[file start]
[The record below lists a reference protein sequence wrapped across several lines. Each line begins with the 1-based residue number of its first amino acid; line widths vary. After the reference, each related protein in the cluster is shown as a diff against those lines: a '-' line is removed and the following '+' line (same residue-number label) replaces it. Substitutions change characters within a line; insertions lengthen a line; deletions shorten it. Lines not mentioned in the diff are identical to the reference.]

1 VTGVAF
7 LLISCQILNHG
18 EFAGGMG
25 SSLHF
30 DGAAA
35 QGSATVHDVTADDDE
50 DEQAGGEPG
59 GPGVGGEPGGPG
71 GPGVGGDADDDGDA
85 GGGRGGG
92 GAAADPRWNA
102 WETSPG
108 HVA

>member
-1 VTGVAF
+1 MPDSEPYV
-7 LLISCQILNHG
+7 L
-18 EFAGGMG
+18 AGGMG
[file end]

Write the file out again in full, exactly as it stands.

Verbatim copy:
[The record below lists a reference protein sequence wrapped across several lines. Each line begins with the 1-based residue number of its first amino acid; line widths vary. After the reference, each related protein in the cluster is shown as a diff against those lines: a '-' line is removed and the following '+' line (same residue-number label) replaces it. Substitutions change characters within a line; insertions lengthen a line; deletions shorten it. Lines not mentioned in the diff are identical to the reference.]

1 VTGVAF
7 LLISCQILNHG
18 EFAGGMG
25 SSLHF
30 DGAAA
35 QGSATVHDVTADDDE
50 DEQAGGEPG
59 GPGVGGEPGGPG
71 GPGVGGDADDDGDA
85 GGGRGGG
92 GAAADPRWNA
102 WETSPG
108 HVA

>member
-1 VTGVAF
+1 MPDSEPYV
-7 LLISCQILNHG
+7 L
-18 EFAGGMG
+18 AGGMG